In this area the previously described structures are visible with reverse and attenuate patterns cheap 40mg lasix with visa. Its conchae) 100 mg lasix amex, surrounded by a depression corresponding to the role as a fixing structure is undeniable and its section anthelix; which outlines a cavity buy lasix 40mg on-line, the anthelix fossa order genuine lasix online. Posteriorly the since they are joining expansions deriving from the peri- skin is thick, firm and slides on the cartilage through a layer chondrium. On the contrary, the skin notches or exert some traction on certain portions of the covering the anterior surface is very thin; it is quite adher- cartilage, thus contributing to its shape. The following Lobule: it constitutes the lower one third of the ear pavil- muscles are found: the superior auricular muscle, from the ion. It hangs from the concha, while its inferior extremity temporal aponeurosis upward and the internal portion of the forms a free semicircular edge. The lobule is made up with ear pavilion where it is inserted at the level of the little anthe- two thick skin layers, separated from one another by an lix fossa; the anterior auricular muscle, running from the epi- abundant cellular adipose tissue lacking any cartilaginous cranial aponeurosis to the spine of the helix and to the anterior support. The fol- veins drain into the temporal vein (upward) and into the lowing muscles should be mentioned: the great and the small deep veins of the posterior parotid gland (downward). Blood supply: the arterial blood supply comes from the inter- Nerve supply: the sensorial innervation is provided by nal carotid artery and is characterized by two systems three nerves: (Fig. An anterior peduncle formed by three anterior auric- ular arteries, branches of the superficial temporal artery, that • The auriculo-temporal nerve, branch of the trigeminal are in detail an anterosuperior branch for the anterosuperior nerve, that supplies the ascending portion of the anthelix, quadrant of the ear pavilion, an anteromedial branch for the and the tragus; concha and the root of the helix, and an anteroinferior branch • The great auricular nerve, a posterior branch of the super- for the tragus and the lobule. A posterior peduncle arising ficial cervical plexus, that supplies the internal aspect of from the posterior auricular artery is more important than the ear pavilion, the lobule, the antitragus, the posterosu- that previously mentioned, inasmuch as it gives origin to two perior portion of the helix, the anthelix, the scapha, the different branches supplying the entire posterior aspect and a external acoustic meatus, the retro-auricular groove, and portion of the anterior aspect of the ear pavilion through the concha; and some perforating vessels that encircle the helix. Such a rich • The sensory branch of the facial nerve, that supplies the blood supply explains the relatively hemorrhagic pattern of area formed by the concha and the external acoustic 826 C. Multiple techniques as well as numerous variants exist in order to solve the different phenotypic expressions of loop ears. It is impossible to outline all of them in this article; therefore, only those more commonly used at present are 5 Anatomic Variations and Associated hereinafter described, inasmuch as their knowledge appears Aesthetic Deformities to be necessary for completing the technical education of every plastic surgeon. Certain angles between the ear and the skull are expressed by well-codified values. The knowledge of such values as well as the analysis of their prospective deviation may facilitate 6. It is • Cephalo-conchal angle: it is between two planes, one of which indicated in instances of mild to moderate defects particu- runs through the mastoid bone and the other is tangential to the larly in children, in whom the cartilage is mobile and can be concha. The causes may be an altered junction between external gers on the helix in order to recreate the missing folds. Then meatus and concha, or a change in the cartilage elasticity at the several pairs of dots are drawn on the concha and on the anterior level of the inferior arm of the antihelical bifurcation. By using several 25-gauge needles dipped • Scapho-conchal angle: it is responsible for helix angula- in ink, the dots are reproduced on the posterior aspect of the ear tion over the anthelix. Such dots indicate the position in which the conchal- the angle is delimited by scaphal and conchal tangential scaphal mattress sutures are going to be applied. Its value must be maintained when either recon- rior aspect of the pavilion, immediately internally to the two structing or repositioning the anthelix. In fact, one of the rows of drawn dots, a lozenge-shaped skin area is selected and typical deformities of loop ears consists of a widening of then removed deeply down to the cartilage; all the soft tissues this angle up to approximately 175°. The skin surrounding sis of such a variation is easily achieved by pressing with the removed lozenge-shaped skin flap is then going to be the examining fingers on the patient’s helix, thus forcing detached enough to expose the dots where the mattress sutures the scapho-conchal angle within normal values. In applying such sutures the full toid bone and the posterior edge of the ear pavilion; its thickness of the cartilage is passed through, being careful to apex lies in the retro-auricular groove, and its value oscil- include the external perichondrium at a strictly subcutaneous lates between 20° and 30°. Usually two to three sutures are adequate; they must be enced by changes occurring in the two angles previously tied in a progressive order, starting from the medial one, then described; in addition it is in relationship with the concha. Then the skin is closed between the ear pavilion and mastoid bone; this is typical with a continuous intradermal suture or with an overcasting 4-0 of flap ears. This technique corrects the upper two thirds of an accurate diagnosis of the different malformations in order the ear pavilion when a well-defined fold of anthelix is pres- to plan surgical therapy to correct of the defect without per- ent; otherwise it may be associated with Mustardè technique forming any secondary procedures. The muscles and the posterior auricular liga- enclose the perichondrium anteriorly underneath the skin. At be tied in a progressive fashion, namely the middle one at this stage it is necessary to pay special attention to preserving first, then the superior one, and finally the inferior one. The technique antici- skin is approximated with a continuous intradermal suture or pates the excision of a portion of the fascia covering the mas- with an overcasting 4-0 nylon suture. In such a way the concha, in its new location, has a monly used variants, such as the variant suggested by Gibson, greater space posteriorly in the absence of soft tissues. The contemplate weakening the cartilage of the anterior aspect of conchal cartilage is sutured to the portion of fascia which had the anthelix; such a weakening is done by means of specific been left in place. Two or three 4-0 polyester mattress sutures surgical instruments (otoabrader, diamond drills, surgical are enough; they must pass through the full thickness of the forceps, etc). The In 1971, Converse and Wood-Smith described a technique drawing identifying the new anthelix fold is a line that encir- contemplating the section of the conchal cartilage followed cles the superior crus on three sides and includes the upper by its tubularization. Such a technique is indicated in the edge of the superior crus, the upper edge of the triangular treatment of severe loop ears at any age, being satisfactorily fossa, and the line indicating the junction between scapha suitable for poorly elastic cartilages, such as in adults pre- and helix. The lines drawn on the anterior aspect its posterior aspect by means of either a rotating brush or a must be replicated on the posterior aspect. The sutures should be tied use straight needles that are passed through the full thickness concomitantly; enough tension should be exerted to ensure a of the ear pavilion. We are able, therefore, to identify posteri- satisfactory bending of the anthelix. The concha is remod- orly the skin area to be removed, together with the underlying eled by removing a crescent portion of it; it is then attached soft tissues, including both cartilage and perichondrium. The limit of thickness cartilage incisions are carried out along the edges of this technique consists in obtaining an excessively elevated the prospective anthelix; attention is paid to preserve the skin antihelical ring together with a reduction in the scapha; at of the anterior surface. The upper horizontal incision should times an un-natural shape of the ear may be the outcome. When the cartilage is particularly thick or refractory reconstructing the antihelical fold by incising the cartilage; 830 C. We continue to apply Keith’s method of trans- the needles; subsequently, the cartilage is dissected from the fixion stitches in order to position the anthelix backward; anterior aspect of the skin. The incision is then prolonged we are able to discover its position by manipulating the ear horizontally, towards the base of implant of the ear in order pavilion. On the anterior rior surface; soft tissues are removed until the underlying aspect of the cartilaginous flap a scoring is carried out by cartilage is exposed. Then a full-thickness incision is made using partial thickness parallel incisions that follow the a b c d e Fig. As a result of such anterior chondroto- mies, the weakened cartilage tends to bend spontaneously, thus recreating the anthelix fold. Similarly to the previously described techniques, even in this procedure the skin is approximated by a few 4-0 nylon sutures, applied either as a continuous intradermal suture or as an overcasting suture. The Chongchet tech- nique provides a natural curve for the anthelix but exposes to the risk of recurrences at the level of the upper one third of the ear. The muscle is then isolated; special atten- tion should be paid at its insertion to the conchal ponticulus. A lozenge-shaped partial resection of the concha is carried out, inclusive of the quadrangular segment to which the muscle is inserted. A chondromuscular flap is then prepared which is moved forward and sutured laterally with 4-0 nylon sutures in order to create the cephalo-auricular angle. At this stage the correction of any possible deviation of the main axis can be carried out by repositioning the muscle in a more caudal or cranial location, so that the entire ear is rotated in a sagittal plane. Then the ear cartilage; the strip of rectangular cartilage adherent to the line along which the anthelix shall be created is obtained by anterior perichondrium is isolated by undermining the lateral pressing the ear pavilion against the skull. Such a procedure mobilizes The patient lies down with the head turned towards one the cartilage flaps, that are then sutured in order to recreate side. The hair, surrounding the ear pavilion is held in place by transparent sterile strips of adhesive tape, that 6. A wisp the Chongchet Technique of cotton wool is inserted into the external meatus so that no disinfectant shall penetrate the tympanic chamber; then Granted that no technique exists which is suitable for all loop disinfection of the operative field is carried out. The authors describe in helix and the hairline, at the level of the anterior auricular detail the technique that they perform and from which they muscle, in order to block auriculo-temporal nerve pathways; obtain the most satisfactory and long-lasting results. Such a the anesthetic infiltration continues along the cutaneous area Otoplasty 833 incised in its full thickness along the broken line, so that a cartilage flap is obtained.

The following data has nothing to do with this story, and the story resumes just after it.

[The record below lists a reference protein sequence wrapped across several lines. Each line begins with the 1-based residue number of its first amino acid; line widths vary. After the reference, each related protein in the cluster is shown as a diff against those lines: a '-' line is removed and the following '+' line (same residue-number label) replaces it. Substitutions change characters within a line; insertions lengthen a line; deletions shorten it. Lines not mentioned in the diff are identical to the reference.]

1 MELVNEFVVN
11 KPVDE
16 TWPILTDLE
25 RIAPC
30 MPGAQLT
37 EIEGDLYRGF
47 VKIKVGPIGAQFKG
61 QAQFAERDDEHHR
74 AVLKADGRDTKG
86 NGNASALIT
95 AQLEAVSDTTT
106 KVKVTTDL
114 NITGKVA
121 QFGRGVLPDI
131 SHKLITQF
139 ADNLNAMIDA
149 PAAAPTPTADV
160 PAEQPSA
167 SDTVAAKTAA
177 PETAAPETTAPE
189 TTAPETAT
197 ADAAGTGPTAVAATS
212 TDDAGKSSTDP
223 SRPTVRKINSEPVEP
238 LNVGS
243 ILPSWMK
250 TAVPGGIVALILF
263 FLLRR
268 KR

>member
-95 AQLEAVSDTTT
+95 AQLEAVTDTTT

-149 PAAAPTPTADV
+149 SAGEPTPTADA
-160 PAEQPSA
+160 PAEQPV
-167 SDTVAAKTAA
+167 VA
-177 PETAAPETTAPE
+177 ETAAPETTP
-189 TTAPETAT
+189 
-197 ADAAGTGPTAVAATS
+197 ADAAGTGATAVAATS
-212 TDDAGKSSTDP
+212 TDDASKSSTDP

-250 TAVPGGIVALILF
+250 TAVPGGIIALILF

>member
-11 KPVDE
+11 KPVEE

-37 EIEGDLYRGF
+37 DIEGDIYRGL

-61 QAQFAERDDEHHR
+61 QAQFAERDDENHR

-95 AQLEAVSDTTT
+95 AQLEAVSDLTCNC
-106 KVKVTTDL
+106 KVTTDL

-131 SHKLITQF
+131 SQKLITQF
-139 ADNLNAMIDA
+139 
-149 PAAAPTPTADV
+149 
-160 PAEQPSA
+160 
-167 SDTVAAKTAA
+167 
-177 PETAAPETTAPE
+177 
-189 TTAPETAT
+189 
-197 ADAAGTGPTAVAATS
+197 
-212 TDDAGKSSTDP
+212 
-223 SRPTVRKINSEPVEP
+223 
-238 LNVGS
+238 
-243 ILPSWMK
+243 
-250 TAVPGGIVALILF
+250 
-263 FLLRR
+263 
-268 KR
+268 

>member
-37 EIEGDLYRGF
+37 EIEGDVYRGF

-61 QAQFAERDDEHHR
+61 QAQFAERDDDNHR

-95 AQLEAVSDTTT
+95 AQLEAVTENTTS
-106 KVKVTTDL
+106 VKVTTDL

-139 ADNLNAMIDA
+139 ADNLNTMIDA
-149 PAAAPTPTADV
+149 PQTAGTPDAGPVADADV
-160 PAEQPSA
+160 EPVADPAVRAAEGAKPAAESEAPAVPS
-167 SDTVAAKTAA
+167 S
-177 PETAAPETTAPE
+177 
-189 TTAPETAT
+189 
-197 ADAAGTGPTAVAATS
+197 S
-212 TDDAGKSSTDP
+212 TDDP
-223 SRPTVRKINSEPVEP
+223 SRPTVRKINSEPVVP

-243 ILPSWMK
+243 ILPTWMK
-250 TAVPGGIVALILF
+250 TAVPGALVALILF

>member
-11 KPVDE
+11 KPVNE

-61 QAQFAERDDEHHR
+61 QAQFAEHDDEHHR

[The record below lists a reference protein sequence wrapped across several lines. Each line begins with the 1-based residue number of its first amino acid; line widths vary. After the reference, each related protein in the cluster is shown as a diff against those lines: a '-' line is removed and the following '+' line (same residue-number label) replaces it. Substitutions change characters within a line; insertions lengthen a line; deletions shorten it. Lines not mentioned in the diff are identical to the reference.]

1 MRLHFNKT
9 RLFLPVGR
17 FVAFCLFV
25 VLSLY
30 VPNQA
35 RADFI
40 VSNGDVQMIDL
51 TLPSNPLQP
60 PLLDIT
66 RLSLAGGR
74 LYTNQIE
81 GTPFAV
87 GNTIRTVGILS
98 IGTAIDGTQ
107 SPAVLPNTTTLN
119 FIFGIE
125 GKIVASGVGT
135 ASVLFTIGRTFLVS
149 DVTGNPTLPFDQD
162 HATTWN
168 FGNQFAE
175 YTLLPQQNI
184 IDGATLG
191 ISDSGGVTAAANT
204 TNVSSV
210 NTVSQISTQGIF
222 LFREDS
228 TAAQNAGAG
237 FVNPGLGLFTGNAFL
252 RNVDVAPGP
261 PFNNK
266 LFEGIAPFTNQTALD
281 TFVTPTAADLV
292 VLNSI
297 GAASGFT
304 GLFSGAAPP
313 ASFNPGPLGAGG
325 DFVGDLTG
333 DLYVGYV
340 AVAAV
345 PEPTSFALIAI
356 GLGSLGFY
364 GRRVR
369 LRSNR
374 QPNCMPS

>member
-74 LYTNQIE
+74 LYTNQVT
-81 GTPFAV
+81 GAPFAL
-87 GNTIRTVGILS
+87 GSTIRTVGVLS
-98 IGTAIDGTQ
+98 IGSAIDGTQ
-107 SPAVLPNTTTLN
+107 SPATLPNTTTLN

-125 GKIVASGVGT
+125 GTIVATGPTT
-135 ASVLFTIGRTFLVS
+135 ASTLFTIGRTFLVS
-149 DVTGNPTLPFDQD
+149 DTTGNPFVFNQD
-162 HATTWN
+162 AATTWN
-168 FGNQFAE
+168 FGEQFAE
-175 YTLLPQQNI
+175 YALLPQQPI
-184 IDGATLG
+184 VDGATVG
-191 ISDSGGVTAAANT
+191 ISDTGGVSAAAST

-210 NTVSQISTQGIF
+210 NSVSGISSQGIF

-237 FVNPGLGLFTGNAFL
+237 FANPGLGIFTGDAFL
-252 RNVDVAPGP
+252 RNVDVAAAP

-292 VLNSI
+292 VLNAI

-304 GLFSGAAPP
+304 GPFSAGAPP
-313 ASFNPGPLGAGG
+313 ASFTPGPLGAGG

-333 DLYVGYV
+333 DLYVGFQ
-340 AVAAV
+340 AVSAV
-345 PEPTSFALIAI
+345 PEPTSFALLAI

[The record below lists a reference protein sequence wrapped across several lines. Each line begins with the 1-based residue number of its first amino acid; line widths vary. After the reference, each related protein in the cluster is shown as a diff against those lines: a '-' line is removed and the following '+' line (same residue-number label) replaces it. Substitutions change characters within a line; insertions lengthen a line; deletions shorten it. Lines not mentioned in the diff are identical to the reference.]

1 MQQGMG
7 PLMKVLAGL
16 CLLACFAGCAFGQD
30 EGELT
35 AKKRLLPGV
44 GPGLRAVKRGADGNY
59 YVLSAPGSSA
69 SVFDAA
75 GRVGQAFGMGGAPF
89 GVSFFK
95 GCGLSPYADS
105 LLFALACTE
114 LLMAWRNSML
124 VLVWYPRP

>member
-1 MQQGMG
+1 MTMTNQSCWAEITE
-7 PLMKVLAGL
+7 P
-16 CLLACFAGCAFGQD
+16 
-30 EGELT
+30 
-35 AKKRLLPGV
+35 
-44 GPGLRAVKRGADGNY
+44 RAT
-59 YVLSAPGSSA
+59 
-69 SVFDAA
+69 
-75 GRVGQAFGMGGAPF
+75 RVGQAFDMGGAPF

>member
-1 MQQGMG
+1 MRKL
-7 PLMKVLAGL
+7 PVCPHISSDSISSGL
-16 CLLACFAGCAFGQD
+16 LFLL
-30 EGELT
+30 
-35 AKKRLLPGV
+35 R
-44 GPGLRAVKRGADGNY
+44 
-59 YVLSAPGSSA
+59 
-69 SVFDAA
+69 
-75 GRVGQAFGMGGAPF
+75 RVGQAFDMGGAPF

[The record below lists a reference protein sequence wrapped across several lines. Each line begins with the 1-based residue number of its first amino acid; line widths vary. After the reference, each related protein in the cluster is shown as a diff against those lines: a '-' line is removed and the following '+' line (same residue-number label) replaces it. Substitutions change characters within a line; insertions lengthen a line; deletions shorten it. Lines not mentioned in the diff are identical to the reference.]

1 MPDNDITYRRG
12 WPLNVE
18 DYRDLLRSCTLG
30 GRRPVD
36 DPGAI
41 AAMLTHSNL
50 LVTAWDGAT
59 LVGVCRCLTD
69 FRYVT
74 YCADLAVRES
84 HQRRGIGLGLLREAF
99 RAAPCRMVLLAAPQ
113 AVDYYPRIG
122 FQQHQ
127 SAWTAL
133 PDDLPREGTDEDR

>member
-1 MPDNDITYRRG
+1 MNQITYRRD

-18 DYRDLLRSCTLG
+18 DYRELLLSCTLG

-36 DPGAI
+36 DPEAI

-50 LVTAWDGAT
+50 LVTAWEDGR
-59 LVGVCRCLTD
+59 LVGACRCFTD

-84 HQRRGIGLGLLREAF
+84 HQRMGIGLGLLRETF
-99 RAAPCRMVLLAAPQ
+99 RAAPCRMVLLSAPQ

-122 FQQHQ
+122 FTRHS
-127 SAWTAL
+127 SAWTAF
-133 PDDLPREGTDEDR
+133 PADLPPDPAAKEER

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A confidence interval is obtained by the general formula estimator Æ reliability coefficient standard error of the estimator In the previous chapter we saw that when both np and n 1 À p are greater than 5 discount lasix 40 mg on-line, we may consider the sampling distribution of ^p to be quite close to the normal distribution order lasix 100mg online. When this condition is met purchase lasix 100 mg with mastercard, our reliability coefficient is some value of z from the standard pffiffiffiffiffiffiffiffiffiffiffiffiffiffiffiffiffiffiffiffiffiffi normal distribution generic 100 mg lasix amex. Since p, the parameter we are trying to estimate, is unknown, we must use ^p as an estimate. The sample consisted of 1220 adult Internet users, and information was collected from telephone interviews. We wish to construct a 95 percent confidence interval for the proportion of Internet users in the sampled population who have searched for information on experimental treatments or medicines. Thesizeofthesampleandourestimateofp are of sufficient magnitude to justify use of the standard normal distribution in constructing a confidence interval. The 95 percent confidence interval for p, based on these data, is :18 Æ 1:96 :0110 :18 Æ :022 :158;:202 We are 95 percent confident that the population proportion p is between. On the basis of these results we would expect, with 95 percent confidence, to find somewherebetween 15. Identify each component of the interval: point estimate, reliability coefficient, and standard error. These researchers assert, however, that there are some indications that residual viable tissue may be present in Q-wave-infarcted regions. Their study of 150 patients with chronic electrocardiographic Q-wave infarction found 202 dysfunctional Q-wave regions. Construct a 90 percent confidence interval for the proportion of viable regions that one might expect to find a population of dysfunctional Q-wave regions. Syncope is the temporary loss of consciousness due to a sudden decline in blood flow to the brain. Construct a 99 percent confidence interval for the population proportion of subjects with syncope or near syncope who also have cardiovascular disease. In a simple random sample of 125 unemployed male high-school dropouts between the ages of 16 and 21, inclusive, 88 stated that they were regular consumers of alcoholic beverages. We may want to compare, for example, men and women, two age groups, two socioeconomic groups, or two diagnostic groups with respect to the proportion possessing some characteris- tic of interest. An unbiased point estimator of the difference between two population proportions is provided by the difference between sample proportions, ^p1 À p^2. Aswe have seen, when n1and n2are large and the population proportions are not too close to 0 or 1, the central limit theorem applies and normal distribution theory may be employed to obtain confidence intervals. The standard error of the estimate usually must be estimated by sffiffiffiffiffiffiffiffiffiffiffiffiffiffiffiffiffiffiffiffiffiffiffiffiffiffiffiffiffiffiffiffiffiffiffiffiffiffiffiffiffiffiffiffiffiffiffi p^1 1 À p^1 ^p2 1 À p^2 s^^p1À^p2 ¼ þ n1 n2 because, as a rule, the population proportions are unknown. A 100 1 À a percent confidence interval for p1 À p2 is given by sffiffiffiffiffiffiffiffiffiffiffiffiffiffiffiffiffiffiffiffiffiffiffiffiffiffiffiffiffiffiffiffiffiffiffiffiffiffiffiffiffiffiffiffiffiffiffi p^1 1 À p^1 ^p2 1 À p^2 ð p^1 À ^p2 z1Àa=2 þ (6. The subjects were from unsolicited consecutive referrals to a residential treatment center and a pediatric psychopharmacology clinic serving a tertiary hospital and medical school. We wish to construct a 99 percent confidence interval for the difference between the proportions of sexual abuse in the two sampled populations. Solution: The sample proportions for the females and males are, respectively, ^pF ¼ 31=68 ¼ :4559 and ^pM ¼ 53=255 ¼ :2078. The estimated standard error of the difference between sample proportions is rffiffiffiffiffiffiffiffiffiffiffiffiffiffiffiffiffiffiffiffiffiffiffiffiffiffiffiffiffiffiffiffiffiffiffiffiffiffiffiffiffiffiffiffiffiffiffiffiffiffiffiffiffiffiffiffiffiffiffiffiffiffiffiffiffi ð :4559 :5441 :2078 :7922 s^^pFÀ^pM ¼ þ 68 255 ¼ :0655 The reliability factor from Appendix Table D is 2. Since the interval does not include zero, we conclude that the two population proportions are not equal. Identify each component of the interval: point estimate, reliability coefficient, and standard error. For a control group, they located 510 subjects who as children attended the same elementary school and lived within a five-block radius of those in the abused/neglected group. In the abused/neglected group, and control group, 114 and 57 subjects, respectively, had developed antisocial personality disorders over their lifetimes. Construct a 95 percent confidence interval for the difference between the proportions of subjects developing antisocial personality disorders one might expect to find in the populations of subjects from which the subjects of this study may be presumed to have been drawn. A treatment group of 138 women received a leaflet on screening that contained more information (average individual risk for cervical cancer, likelihood of positive finding, the possibility of false positive/negative results, etc. Inthetreatmentgroup,109women indicated they wanted to have the screening test for cervical cancer while in the control group, 120 indicated they wanted the screening test. Construct a 95percent confidence interval for thedifference in proportions for the two populations represented by these samples. The first group had current angina medications optimized, and the second group was tapered off existing medications and then started on long-acting diltiazem at 180 mg/day. The researchers performed several tests to determine if there were significant differences in the two treatment groups at baseline. One of the characteristics of interest was the difference in the percentages of subjects who had reported a history of congestive heart failure. In the group where current medications were optimized, 16 of 49 subjects reported a history of congestive heart failure. In the subjects placed on the diltiazem, 12 of the 51 subjects reported a history of congestive heart failure. State the assumptions that you think are necessary and construct a 95 percent confidence interval for the difference between the proportions of those reporting congestive heart failure within the two populations from which we presume these treatment groups to have been selected. To study the difference in drug therapy adherence among subjects with depression who received usual care and those who received care in a collaborative care model was the goal of a study conducted by Finley et al. The collaborative care model emphasized the role of clinical pharmacists in providing drug therapy management and treatment follow-up. Of the 50 subjects receiving usual care, 24 adhered to the prescribed drug regimen, while 50 out of 75 subjects in the collaborative care model 6. Construct a 90 percent confidence interval for the difference in adherence proportions for the populations of subjects represented by these two samples. To take a larger sample than is needed to achieve the desired results is wasteful of resources, whereas very small samples often lead to results that are of no practical use. Let us consider, then, how one may go about determining the sample size that is needed in a given situation. In this section, we present a method for determining the sample size required for estimating a population mean, and in the next section we apply this method to the case of sample size determination when the parameter to be estimated is a population proportion. By straightforward extensions of these methods, sample sizes required for more complicated situations can be determined. Objectives The objectives in interval estimation are to obtain narrow intervals with high reliability. If we look at the components of a confidence interval, we see that the width of the interval is determined by the magnitude of the quantity ð reliability coefficient standard error of the estimator since the total width of the interval is twice this amount. We have learned that this quantity is usually called the precision of the estimate or the margin of error. For a given standard error, increasing reliability means a larger reliability coefficient. But a larger reliability coefficient for a fixed standard error makes for a wider interval. On the other hand, if we fix the reliability coefficient, the only way to reduce the width of the interval is to reduce the standard error. Since the standard error is equal to pffiffiffi s= n; and since s is a constant, the only way to obtain a small standard error is to take a large sample. That depends on the size of s, the population standard deviation, the desired degree of reliability, and the desired interval width. Let us suppose we want an interval that extends d units on either side of the estimator. Estimating s2 The formulas for sample size require knowledge of s2 but, as has been pointed out, the population variance is, as a rule, unknown. A pilot or preliminary sample may be drawn from the population, and the variance computed from this sample may be used as an estimate of s2. Observations used in the pilot sample may be counted as part of the final sample, so that n (the computed sample size) Àn1 (the pilot sample size) ¼ n2 (the number of observations needed to satisfy the total sample size requirement).